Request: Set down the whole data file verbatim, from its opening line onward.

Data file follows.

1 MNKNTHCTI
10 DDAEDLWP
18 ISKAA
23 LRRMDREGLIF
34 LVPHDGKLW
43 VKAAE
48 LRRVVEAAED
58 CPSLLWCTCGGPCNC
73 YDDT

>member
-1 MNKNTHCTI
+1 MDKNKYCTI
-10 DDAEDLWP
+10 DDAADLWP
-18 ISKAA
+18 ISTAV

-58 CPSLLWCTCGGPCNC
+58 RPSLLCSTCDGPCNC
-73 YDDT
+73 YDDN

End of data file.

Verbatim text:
1 MNKNTHCTI
10 DDAEDLWP
18 ISKAA
23 LRRMDREGLIF
34 LVPHDGKLW
43 VKAAE
48 LRRVVEAAED
58 CPSLLWCTCGGPCNC
73 YDDT

>member
-1 MNKNTHCTI
+1 MDKNKYCTI
-10 DDAEDLWP
+10 DDAADLWP
-18 ISKAA
+18 ISTAV

-58 CPSLLWCTCGGPCNC
+58 RPSLLCSTCDGPCNC
-73 YDDT
+73 YDDN